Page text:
Data Protection- GDPR

A new European Union-wide framework known as the General Data Protection Regulation (GDPR) came into force across the EU on 25 May 2018. An accompanying Directive establishes data protection standards in the area of criminal offences and penalties. The GDPR provides for significant reforms to data protection rules. They provide for higher standards of data protection for individuals and impose increased obligations on organisations that process personal data. They also increase the range of possible sanctions for infringements of these rules.

The GDPR places direct data processing obligations on businesses and organisations at an EU-wide level. According to the GDPR, an organisation can only process personal data under certain conditions. For instance, the processing should be fair and transparent, for a specified and legitimate purpose and limited to the data necessary to fulfil this purpose. It must also be based on one of the following legal grounds.

  1. The consent of the individual concerned.
  2. A contractual obligation between you and the individual.
  3. To satisfy a legal obligation.
  4. To protect the vital interests of the individual.
  5. To carry out a task that is in the public interest.
  6. For your company’s legitimate interests, but only after having checked that the fundamental rights and freedoms of the individual whose data you are processing are not seriously impacted. If the person’s rights override your interests, then you cannot process the data.

The key steps you need to take to ensure compliance with data protection legislation:

  1. Identify what personal data you hold 
  2. Conduct a risk assessment of the personal data you hold and your data processing activities 
  3. Implement appropriate technical and organisational measures to ensure data (on digital and paper files) is stored securely. The security measures your business should put in place will depend on the type of personal data you hold and the risk to your customers and employees should your security measures be compromised.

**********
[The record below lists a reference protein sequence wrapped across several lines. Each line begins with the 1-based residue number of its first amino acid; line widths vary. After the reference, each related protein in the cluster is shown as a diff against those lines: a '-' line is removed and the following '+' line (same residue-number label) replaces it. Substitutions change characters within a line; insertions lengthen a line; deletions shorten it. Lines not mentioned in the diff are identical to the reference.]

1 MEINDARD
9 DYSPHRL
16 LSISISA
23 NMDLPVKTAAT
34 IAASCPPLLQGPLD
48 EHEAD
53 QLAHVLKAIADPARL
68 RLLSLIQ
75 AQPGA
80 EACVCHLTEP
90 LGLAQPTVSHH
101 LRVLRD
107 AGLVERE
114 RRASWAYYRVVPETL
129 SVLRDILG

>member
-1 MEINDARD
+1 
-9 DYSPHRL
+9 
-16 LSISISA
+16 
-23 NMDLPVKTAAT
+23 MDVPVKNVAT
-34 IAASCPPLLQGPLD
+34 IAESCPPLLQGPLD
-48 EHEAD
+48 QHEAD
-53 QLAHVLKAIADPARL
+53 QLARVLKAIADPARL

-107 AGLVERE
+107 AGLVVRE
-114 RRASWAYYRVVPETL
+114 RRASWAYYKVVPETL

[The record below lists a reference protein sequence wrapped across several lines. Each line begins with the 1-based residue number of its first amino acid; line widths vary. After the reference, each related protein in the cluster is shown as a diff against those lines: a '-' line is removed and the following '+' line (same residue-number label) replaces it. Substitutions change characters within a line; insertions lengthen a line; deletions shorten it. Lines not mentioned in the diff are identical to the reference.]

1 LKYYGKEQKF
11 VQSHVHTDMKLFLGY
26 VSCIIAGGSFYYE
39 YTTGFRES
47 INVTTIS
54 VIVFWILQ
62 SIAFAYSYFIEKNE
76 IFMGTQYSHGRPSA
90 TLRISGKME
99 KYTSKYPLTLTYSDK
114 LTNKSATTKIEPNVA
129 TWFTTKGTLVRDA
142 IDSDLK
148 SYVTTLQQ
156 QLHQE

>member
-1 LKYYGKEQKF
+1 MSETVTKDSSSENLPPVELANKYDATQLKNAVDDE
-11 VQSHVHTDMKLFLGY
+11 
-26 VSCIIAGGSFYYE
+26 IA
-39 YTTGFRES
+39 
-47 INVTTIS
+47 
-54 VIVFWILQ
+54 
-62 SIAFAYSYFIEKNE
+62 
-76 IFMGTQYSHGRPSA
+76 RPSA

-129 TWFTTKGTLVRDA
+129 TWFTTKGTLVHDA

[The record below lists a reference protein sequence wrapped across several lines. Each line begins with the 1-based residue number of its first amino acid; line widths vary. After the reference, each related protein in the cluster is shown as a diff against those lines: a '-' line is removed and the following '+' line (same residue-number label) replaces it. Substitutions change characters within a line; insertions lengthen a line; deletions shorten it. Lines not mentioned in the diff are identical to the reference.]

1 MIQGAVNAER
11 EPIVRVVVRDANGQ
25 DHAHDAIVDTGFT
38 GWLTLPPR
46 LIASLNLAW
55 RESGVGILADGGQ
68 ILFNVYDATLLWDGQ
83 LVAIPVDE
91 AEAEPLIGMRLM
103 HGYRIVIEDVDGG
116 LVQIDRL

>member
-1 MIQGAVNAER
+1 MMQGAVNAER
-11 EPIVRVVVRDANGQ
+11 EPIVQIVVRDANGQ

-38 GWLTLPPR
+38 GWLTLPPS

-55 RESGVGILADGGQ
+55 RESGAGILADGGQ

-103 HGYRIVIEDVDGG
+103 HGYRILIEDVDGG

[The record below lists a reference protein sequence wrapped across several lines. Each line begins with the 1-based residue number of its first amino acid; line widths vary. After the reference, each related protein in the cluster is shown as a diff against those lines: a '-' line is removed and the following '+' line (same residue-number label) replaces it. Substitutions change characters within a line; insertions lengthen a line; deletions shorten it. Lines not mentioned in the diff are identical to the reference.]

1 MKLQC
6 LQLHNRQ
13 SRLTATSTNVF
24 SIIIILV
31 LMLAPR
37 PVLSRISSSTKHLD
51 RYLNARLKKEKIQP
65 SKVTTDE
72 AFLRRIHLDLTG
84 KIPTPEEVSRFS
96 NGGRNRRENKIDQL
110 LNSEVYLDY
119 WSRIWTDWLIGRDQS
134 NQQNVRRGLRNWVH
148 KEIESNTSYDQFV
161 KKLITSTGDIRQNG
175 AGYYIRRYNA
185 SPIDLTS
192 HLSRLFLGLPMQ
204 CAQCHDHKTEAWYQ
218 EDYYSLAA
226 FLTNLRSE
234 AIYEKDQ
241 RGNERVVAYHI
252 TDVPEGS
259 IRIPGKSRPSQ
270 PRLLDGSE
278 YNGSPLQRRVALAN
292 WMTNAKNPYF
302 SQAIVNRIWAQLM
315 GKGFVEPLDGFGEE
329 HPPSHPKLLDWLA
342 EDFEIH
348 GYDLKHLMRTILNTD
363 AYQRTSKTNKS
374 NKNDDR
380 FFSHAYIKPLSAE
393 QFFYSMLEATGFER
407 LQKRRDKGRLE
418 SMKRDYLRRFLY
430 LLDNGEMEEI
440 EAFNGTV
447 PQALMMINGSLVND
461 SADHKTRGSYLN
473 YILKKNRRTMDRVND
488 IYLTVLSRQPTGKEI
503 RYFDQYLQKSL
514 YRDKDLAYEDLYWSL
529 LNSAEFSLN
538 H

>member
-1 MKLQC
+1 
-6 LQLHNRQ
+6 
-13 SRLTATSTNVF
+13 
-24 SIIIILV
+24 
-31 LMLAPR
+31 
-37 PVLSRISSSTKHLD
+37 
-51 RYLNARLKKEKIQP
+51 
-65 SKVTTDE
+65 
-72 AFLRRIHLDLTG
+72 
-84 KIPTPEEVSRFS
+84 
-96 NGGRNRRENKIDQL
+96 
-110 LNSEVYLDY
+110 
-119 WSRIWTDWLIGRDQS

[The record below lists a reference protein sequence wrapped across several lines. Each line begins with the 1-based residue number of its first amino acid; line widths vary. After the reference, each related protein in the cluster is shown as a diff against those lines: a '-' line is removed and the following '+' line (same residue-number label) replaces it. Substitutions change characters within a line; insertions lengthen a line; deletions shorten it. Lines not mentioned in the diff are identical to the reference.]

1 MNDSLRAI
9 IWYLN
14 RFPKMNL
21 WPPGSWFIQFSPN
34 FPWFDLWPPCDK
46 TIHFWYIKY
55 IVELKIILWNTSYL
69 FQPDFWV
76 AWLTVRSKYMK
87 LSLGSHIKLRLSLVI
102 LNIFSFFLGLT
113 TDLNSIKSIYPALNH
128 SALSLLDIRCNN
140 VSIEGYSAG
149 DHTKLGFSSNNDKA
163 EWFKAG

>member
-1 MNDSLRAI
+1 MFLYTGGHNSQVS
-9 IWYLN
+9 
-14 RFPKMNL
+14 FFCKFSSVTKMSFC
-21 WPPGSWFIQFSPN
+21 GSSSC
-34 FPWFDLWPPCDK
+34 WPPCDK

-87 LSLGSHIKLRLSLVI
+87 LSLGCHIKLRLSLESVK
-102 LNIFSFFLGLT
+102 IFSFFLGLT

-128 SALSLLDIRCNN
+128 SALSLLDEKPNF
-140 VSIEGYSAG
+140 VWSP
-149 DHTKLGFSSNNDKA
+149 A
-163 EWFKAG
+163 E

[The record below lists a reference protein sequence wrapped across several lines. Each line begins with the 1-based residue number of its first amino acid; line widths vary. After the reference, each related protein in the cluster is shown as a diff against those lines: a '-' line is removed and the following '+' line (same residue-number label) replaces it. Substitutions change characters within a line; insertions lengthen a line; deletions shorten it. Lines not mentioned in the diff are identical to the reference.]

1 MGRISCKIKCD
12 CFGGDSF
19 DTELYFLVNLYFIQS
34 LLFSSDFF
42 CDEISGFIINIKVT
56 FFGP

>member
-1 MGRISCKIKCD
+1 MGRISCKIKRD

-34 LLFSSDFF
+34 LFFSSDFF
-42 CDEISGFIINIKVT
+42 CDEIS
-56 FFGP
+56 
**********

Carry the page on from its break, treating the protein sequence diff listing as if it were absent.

4. Know the legal basis you rely on (consent? contract? legitimate interest? legal obligation?) to justify your processing of personal data 
  5. Ensure that you are only collecting the minimum amount of personal data necessary to conduct your business, that the data is accurate and kept no longer than is needed for the purpose for which it was collected.
  6. Be transparent with your customers about the reasons for collecting their personal data, the specific uses it will be put to, and how long you need to keep their data on file (e.g. notices on your website or signs at points of sale).
  7. Establish whether or not the personal data you process falls under the category of special categories (sensitive) of personal data and, if it does, know what additional precautions you need to take.
  8. Decide whether you will need to retain the services of a Data Protection Officer

For additional information, support and resources make sure to contact the Data Protection Commission (DPC). The DPC is the Irish supervisory authority for the General Data Protection Regulation (GDPR), and also has functions and powers related to other important regulatory frameworks including the Irish ePrivacy Regulations (2011) and the EU Directive known as the Law Enforcement Directive.